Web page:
Quibi, the short-form streaming service that launched this April, is shutting down, the Wall Street Journal reports. According to WSJ, the decision to shutter the company was made as a result of lower-than-expected viewership, a lawsuit, and a host of other issues. Founder Jeffrey Katzenberg and CEO Meg Whitman reportedly informed investors of their decision on a conference call Wednesday afternoon.
Quibi raised $1.75 billion from investors including Disney, NBCUniversal, Time Warner, Viacom, and Sony Pictures, and suffered a slow start as it failed to gain any traction in the following months. Though the company spent dozens of millions on promotion, Quibi was reportedly on track to sign up fewer than 2 million subscribers within its first year, which was just 30 percent of its original target. The platform, which cost $4.99 a month and differentiated itself from other streaming services by offering programs in 5-to-10 minute “chapters”, suffered from a lack of eye-catching content, despite the involvement of big names including Kevin Hart, Chrissy Teigen, Chance the Rapper, and Christoph Waltz.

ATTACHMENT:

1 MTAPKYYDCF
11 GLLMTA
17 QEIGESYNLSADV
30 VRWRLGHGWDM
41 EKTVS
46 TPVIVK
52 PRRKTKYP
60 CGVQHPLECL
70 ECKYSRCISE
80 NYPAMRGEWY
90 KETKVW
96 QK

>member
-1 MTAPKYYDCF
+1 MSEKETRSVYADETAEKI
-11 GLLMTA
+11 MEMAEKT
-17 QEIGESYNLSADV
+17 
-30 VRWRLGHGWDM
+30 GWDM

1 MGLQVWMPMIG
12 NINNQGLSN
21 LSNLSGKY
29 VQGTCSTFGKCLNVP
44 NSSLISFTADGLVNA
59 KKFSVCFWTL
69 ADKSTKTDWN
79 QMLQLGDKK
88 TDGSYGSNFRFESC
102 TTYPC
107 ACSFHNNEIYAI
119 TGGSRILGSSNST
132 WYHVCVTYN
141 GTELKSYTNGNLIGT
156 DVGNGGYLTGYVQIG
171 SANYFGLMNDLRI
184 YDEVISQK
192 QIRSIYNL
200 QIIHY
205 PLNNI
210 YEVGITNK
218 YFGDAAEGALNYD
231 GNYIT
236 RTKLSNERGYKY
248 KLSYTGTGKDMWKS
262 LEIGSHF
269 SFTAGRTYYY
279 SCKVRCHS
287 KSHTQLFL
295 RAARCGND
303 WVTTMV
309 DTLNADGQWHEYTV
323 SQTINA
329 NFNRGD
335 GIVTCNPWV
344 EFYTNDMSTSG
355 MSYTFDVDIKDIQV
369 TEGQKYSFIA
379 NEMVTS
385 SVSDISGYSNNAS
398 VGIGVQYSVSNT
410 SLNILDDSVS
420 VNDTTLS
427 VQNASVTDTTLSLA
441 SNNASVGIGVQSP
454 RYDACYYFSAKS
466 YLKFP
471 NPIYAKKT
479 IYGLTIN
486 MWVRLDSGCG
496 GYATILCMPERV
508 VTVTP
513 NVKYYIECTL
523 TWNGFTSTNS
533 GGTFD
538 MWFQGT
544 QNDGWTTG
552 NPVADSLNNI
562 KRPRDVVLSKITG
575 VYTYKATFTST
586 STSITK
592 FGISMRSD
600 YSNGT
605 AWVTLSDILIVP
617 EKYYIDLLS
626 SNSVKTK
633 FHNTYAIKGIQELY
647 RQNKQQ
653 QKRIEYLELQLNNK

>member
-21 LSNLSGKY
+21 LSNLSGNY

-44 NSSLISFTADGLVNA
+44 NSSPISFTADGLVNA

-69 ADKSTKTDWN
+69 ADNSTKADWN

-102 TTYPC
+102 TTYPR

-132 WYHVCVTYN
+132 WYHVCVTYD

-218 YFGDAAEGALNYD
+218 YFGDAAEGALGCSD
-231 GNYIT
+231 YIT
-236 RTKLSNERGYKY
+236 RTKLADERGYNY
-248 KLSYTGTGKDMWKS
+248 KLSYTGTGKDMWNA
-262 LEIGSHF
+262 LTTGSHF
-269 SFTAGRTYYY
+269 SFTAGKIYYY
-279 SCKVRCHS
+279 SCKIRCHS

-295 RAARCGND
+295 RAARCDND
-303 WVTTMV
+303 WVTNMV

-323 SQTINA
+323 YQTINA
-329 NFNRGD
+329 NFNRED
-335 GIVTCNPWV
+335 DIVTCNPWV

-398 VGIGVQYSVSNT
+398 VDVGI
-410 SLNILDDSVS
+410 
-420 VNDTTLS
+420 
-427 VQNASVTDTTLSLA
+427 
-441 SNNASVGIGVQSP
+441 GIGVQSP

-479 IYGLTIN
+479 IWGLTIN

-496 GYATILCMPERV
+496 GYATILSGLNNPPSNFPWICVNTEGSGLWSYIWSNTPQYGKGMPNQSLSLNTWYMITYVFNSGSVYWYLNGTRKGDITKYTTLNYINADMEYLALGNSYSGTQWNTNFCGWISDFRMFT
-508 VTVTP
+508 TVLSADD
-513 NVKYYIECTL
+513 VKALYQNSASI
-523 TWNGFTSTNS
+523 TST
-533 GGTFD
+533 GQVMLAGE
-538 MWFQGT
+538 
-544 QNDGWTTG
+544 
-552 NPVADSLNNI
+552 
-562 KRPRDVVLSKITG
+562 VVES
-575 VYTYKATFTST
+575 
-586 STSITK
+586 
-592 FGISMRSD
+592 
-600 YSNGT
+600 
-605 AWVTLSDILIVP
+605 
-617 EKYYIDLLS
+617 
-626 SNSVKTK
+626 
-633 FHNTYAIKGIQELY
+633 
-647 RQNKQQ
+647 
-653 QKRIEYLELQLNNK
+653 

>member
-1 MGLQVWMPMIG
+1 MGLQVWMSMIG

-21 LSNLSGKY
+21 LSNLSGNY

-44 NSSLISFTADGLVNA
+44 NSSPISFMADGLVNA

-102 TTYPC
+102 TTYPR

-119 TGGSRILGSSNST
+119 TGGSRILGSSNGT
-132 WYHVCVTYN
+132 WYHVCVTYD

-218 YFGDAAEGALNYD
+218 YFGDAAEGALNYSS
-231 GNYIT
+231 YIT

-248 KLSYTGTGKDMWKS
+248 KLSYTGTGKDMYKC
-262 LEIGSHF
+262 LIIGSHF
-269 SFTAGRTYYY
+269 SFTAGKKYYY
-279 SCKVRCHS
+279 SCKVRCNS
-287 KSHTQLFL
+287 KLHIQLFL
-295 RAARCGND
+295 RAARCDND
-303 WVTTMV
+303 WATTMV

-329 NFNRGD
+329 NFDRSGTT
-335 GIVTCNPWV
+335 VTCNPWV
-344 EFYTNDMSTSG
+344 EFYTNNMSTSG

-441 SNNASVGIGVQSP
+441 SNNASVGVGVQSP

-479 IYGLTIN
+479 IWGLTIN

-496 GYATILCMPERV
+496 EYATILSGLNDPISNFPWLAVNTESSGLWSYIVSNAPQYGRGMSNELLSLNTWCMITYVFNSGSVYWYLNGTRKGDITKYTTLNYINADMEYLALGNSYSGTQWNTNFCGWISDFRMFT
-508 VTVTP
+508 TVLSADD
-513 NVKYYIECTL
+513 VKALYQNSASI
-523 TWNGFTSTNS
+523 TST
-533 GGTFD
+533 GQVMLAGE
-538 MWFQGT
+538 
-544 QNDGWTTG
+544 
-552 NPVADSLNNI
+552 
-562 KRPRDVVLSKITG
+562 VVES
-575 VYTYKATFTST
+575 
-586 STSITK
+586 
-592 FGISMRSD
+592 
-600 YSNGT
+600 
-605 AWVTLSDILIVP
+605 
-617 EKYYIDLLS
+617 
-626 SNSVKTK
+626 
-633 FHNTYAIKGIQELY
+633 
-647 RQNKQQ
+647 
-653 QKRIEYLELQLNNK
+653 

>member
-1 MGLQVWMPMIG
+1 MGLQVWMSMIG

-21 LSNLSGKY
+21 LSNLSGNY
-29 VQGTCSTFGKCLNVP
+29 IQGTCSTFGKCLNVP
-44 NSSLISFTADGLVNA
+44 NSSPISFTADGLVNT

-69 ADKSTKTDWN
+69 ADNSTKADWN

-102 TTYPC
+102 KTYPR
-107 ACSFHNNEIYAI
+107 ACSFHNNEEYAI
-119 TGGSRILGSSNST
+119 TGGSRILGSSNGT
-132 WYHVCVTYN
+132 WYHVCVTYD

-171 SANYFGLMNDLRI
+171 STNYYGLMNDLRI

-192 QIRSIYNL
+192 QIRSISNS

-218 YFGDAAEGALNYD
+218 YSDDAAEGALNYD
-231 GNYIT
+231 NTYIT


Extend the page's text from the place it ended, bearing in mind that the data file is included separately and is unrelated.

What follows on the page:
Not only was the streaming market highly saturated when Quibi launched in April, but the service arrived just weeks after much of the U.S. had entered pandemic lockdown. With many viewers stuck at home, where they had access to other streaming services on their TVs, there was little demand for a largely mobile platform (the shows were formatted to fit smartphone screens), especially since it initially lacked many key features, such as taking a screenshot, sharing on social platforms, or casting its programming to televisions via AirPlay or Chromecast.
About 200 employees will lose their jobs as a result of Quibi’s closure, though the company will reportedly pay severence. The company is also currently in a legal dispute with interactive-video company Eko, which claims the tech rips off their own intellectual property.